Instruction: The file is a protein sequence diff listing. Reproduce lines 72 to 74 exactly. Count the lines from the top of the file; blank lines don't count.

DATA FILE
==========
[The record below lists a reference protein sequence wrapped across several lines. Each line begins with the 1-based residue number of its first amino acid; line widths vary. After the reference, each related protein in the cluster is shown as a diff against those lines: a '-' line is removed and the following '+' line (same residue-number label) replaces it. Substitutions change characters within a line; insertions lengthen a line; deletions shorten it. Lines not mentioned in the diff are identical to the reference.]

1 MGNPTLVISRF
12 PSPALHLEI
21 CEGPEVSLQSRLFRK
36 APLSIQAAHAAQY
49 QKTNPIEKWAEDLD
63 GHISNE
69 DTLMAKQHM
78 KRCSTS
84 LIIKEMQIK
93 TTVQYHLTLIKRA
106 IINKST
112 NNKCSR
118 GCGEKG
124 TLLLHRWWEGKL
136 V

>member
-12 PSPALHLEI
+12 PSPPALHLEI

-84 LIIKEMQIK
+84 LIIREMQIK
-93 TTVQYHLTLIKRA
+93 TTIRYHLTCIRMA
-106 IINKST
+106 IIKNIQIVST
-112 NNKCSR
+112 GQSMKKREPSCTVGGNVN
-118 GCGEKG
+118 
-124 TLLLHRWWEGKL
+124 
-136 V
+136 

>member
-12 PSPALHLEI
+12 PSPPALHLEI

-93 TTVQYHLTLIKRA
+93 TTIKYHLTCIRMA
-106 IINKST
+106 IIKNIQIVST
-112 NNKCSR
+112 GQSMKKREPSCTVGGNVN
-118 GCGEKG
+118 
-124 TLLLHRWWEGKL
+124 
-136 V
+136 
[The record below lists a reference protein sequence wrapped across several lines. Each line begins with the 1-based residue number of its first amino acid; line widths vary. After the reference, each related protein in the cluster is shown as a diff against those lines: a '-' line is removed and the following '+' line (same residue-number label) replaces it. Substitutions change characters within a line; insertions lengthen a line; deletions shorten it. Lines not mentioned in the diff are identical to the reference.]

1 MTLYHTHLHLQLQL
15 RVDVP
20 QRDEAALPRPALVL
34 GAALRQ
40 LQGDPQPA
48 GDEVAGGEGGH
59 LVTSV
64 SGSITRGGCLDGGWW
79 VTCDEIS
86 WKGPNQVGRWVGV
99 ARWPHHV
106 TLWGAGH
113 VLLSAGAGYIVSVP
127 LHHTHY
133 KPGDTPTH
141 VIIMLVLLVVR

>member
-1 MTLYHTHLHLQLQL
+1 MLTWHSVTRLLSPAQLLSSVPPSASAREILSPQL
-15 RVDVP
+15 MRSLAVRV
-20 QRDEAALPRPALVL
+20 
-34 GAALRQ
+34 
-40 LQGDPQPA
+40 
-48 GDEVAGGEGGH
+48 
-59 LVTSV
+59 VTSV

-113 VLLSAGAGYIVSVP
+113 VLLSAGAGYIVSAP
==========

+20 
-34 GAALRQ
+34 